Forum for Science, Industry and Business

Sponsored by:     3M 
Search our Site:

 

Household dust is main source of flame retardants in humans

07.07.2005


Household dust is the main route of exposure to flame retardants for people — from toddlers to adults — followed by eating animal and dairy products, according to a report in the July 15 issue of the American Chemical Society’s journal Environmental Science & Technology. ACS is the world’s largest scientific society. Until this study, which is based on a computer model developed by Canadian researchers, scientists have been unsure exactly how people are being exposed.



PBDEs (polybrominated diphenyl ethers) — used widely as flame-retardant additives in electronics and furniture — have been detected in humans across the globe, with especially high levels in North America. Little is known about the specific toxic effects of brominated flame retardants, but some researchers say that the increasing presence of the compounds in human tissue is cause for concern because they have been associated with cancer and other health problems in animal studies.

“Our work is good news and bad news,” says the study’s lead author, Miriam Diamond, Ph.D., an environmental chemist at the University of Toronto. “Good news because we’ve identified the main route of exposure to PBDEs — house dust; bad news because we need more action to remove PBDEs from household products and replace them with alternatives that are effective in reducing hazards related to fires and that do not accumulate in the environment.”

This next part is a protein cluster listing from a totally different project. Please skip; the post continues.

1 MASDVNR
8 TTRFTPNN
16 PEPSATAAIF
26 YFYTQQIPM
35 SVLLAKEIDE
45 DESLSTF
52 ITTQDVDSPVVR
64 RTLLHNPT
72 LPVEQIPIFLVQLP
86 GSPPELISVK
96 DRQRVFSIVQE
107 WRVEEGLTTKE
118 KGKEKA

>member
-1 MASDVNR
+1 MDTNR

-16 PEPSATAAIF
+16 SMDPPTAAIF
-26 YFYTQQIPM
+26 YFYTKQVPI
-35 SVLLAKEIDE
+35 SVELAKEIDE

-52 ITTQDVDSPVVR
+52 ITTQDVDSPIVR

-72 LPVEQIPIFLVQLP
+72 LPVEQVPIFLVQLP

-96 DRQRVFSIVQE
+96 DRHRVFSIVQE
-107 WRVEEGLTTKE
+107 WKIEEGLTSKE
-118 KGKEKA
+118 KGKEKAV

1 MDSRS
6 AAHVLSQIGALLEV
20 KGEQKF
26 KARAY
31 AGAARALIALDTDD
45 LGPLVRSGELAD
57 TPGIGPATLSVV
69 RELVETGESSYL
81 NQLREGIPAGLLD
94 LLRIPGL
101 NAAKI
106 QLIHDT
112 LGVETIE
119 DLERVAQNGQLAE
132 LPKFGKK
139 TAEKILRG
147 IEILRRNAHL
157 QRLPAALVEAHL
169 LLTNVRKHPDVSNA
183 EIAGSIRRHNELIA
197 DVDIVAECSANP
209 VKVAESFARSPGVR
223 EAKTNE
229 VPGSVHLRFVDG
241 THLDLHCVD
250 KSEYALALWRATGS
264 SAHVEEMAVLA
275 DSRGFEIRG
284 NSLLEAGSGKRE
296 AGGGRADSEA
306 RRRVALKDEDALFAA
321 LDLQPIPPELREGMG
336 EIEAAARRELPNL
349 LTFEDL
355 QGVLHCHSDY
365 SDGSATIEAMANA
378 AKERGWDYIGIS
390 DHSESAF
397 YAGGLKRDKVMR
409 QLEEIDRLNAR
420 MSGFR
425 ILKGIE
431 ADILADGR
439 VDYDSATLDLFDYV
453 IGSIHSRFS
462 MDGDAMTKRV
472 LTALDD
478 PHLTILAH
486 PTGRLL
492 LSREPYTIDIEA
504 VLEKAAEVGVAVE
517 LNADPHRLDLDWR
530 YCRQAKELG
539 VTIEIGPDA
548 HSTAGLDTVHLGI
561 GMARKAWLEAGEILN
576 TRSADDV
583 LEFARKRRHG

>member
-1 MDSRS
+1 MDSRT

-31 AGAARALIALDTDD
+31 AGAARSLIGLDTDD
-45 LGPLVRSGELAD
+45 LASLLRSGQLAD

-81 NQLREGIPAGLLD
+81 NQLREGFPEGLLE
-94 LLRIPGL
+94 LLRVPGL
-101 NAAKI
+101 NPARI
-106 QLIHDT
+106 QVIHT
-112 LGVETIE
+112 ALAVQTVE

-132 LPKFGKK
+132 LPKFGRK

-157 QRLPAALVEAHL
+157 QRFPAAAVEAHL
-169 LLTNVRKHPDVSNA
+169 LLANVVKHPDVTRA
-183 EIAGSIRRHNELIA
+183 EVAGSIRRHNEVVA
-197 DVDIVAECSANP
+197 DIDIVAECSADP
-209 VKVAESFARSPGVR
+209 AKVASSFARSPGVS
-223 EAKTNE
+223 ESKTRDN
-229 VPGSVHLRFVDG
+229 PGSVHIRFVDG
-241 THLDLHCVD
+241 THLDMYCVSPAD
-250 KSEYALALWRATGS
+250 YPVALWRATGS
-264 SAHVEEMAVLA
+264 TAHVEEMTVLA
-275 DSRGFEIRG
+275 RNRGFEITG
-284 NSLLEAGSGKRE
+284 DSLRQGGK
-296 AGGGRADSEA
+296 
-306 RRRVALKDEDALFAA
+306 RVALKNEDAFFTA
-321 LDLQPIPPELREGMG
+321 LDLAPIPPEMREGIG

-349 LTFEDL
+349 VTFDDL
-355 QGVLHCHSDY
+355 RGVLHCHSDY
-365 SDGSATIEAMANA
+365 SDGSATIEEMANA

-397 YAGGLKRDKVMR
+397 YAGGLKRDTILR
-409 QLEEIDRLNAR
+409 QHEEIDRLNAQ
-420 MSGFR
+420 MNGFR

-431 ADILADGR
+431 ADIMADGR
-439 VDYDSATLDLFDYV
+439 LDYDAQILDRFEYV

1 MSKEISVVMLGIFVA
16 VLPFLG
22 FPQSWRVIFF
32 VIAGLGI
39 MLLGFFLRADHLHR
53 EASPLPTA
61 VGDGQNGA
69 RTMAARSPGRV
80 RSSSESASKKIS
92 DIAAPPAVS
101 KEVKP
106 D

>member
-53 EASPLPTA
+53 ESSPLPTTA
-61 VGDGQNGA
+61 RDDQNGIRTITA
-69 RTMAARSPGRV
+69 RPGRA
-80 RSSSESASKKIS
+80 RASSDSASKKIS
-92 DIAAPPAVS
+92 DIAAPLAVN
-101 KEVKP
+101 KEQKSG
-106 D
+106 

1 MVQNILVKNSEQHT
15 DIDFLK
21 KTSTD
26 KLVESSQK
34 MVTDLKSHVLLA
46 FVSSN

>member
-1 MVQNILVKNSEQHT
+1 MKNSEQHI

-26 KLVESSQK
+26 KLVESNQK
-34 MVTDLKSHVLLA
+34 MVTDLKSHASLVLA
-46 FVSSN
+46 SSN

PBDEs are released into the environment at their manufacturing sources and also through everyday product wear and tear, which is the presumed source of the chemicals in house dust, according to Diamond. Asked if drinking water could be a possible source, Diamond said: “No, it’s not a significant route of exposure.”

A small study published earlier this year in ES&T found PBDEs in the dust of 16 homes tested in the Washington, D.C., area and one home in Charleston, S.C. The work of Diamond and her co-authors builds on that research with a more complete analysis of all potential exposure pathways, including food, soil, dust and inhalation of indoor and outdoor air. Using a combination of measured concentrations and computer modeling, she and her coworkers estimated the emissions and fate of PBDEs in the Toronto area.

Toddlers tend to have high levels of PBDEs, which is most likely because they are frequently bringing toys and other objects from the floor to their mouths, the researchers suggest. Breast-feeding infants have higher levels of PBDEs than all other ages, which is consistent with earlier research revealing high levels of PBDEs in the breast milk of women across North America.

“We hypothesize that women with very high PBDE concentrations in breast milk may be super-exposed,” Diamond says. “Given evidence from the literature, it seems likely that if one reduces one’s exposure, then presumably the breast milk concentrations will fall.”

Diamond suggests a number of steps that people can take to minimize exposure, such as frequent house cleaning and improved ventilation. “It seems to me that any measures one takes to minimize dust will reduce exposures,” she says.

Officials in the United States and Canada are still debating the fate of flame retardants, although the main U.S. manufacturer has discontinued production of two types of PBDEs — the penta and octa formulations — as part of a voluntary agreement with the U.S. Environmental Protection Agency. The European Union has banned the penta and octa formulations and is currently considering a voluntary phase-out and further study on a third type, the deca formulation.

Michael Bernstein | EurekAlert!
Further information:
http://www.acs.org